Pelage (fur) is dull olive to rich, glossy brown on the back with darker indistinct spots on the back of the shoulder; underside paler. The long ears extend about 4 mm beyond the tip of the nose when pressed forward; the tragus (ear fold) is long, narrow, and pointed. Ears and wing membranes are dark brown. A fringe of tiny hairs on the outside edge of the tail membrane is visible with a hand lens. The skull has a steep forehead; the rostrum (snout) is short and rises abruptly giving it a shrew like face. Regarding the special concern status, this species is listed as Schedule 3 on the SARA Registry and is still awaiting reassessment based on new COSEWIC criteria.
B.C. Conservation Data Centre. 2010. [Internet] [Updated December 1 1998] Conservation Status Report: Myotis keenii B.C. MoE.
BC Ministry of Environment. 2006. [Internet] Wildlife Guidelines for Backcountry Tourism/Commercial Recreation in British Columbia
BC Ministry of Forests and Range [Internet] [Updated January 25 2006]. Forests Practices Branch, Karst and Caves.
Best Management Practices for Bats in British Columbia. British Columbia Ministry of Environment (2016)
Burles, D.W. et al. 2008. [Internet] Diet of two insectivorous bats, Myotis lucifugus and Myotis keenii, in relation to arthropod abundance in a temperate Pacific Northwest rainforest environment. Can. J. Zool. 86: 1367-1375 (2008).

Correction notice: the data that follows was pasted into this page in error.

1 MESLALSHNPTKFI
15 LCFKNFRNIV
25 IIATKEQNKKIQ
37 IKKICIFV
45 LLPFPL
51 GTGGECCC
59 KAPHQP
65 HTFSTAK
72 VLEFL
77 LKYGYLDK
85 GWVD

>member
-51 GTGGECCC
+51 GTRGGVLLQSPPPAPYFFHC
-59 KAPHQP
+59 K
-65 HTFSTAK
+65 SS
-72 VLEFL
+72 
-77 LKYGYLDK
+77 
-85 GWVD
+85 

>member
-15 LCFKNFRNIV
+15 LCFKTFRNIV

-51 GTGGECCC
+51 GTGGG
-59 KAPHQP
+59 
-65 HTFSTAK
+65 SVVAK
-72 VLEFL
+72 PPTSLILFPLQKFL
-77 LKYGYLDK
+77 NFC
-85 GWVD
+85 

Canadian Cave and Karst Information Service. 2010. [Internet] British Columbia Bat Resources
COSEWIC 2003. COSEWIC assessment and update status report on Keen’s long-eared bat Myotis keenii in Canada. Committee on the Status of Endangered Wildlife in Canada. Ottawa. vii + 35 pp.
Davis, Martin and Alisa Vanderberg. 1998. [Internet] Bat Usage of a Major Cave System on northern Vancouver Island. Island Karst Research.
Garcia, P. and S. Rasheed. 2004. [Internet] Accounts and Measures for Managing Identified Wildlife – Accounts V. 2004. Keen’s Long-eared Myotis Myotis Keenii
Ministry of Environment, Lands and Parks Resources Inventory Branch. [Internet]. 1998. Inventory Methods for Bats v 2.0. Standards for Components of British Columbia's Biodiversity No. 20
Mitchell, Wilma A. 2002. [Internet] Cave-and Crevice-Dwelling Bats on USACE Projects: Townsend’s Big-eared Bat (*Corynorhinus townsendii)
Polster, D. et al. 2006. [Internet] Develop with Care: Environmental Guidelines for Urban and Rural Land Development in British Columbia. Prepared for the BC Ministry of Environment. Victoria (BC).
Proulx, Gilbert et al. 2003. A Field Guide to Species at Risk in the Coast Forest Region of British Columbia. Published by International Forest Products and BC Ministry of Environment. Victoria (BC).
Prepared by: Pamela Zevit of Adamah Consultants for the South Coast Conservation Program (SCCP) in partnership with: International Forest Products (Interfor), Capacity Forestry (CapFor) and the BC Ministry of Environment (BC MoE). Review provided in 2011 by Susan Leech. Original funding for this project was made possible through the Sustainable Forestry Initiative (SFI): http://www.sfiprogra m.org/. Updates were made possible through the Government of Canada's Habitat Stewardship Program for Species at Risk
Every effort has been made to ensure content accuracy. Comments or corrections should be directed to the South Coast Conservation Program: email@example.com. Content updated July 2017.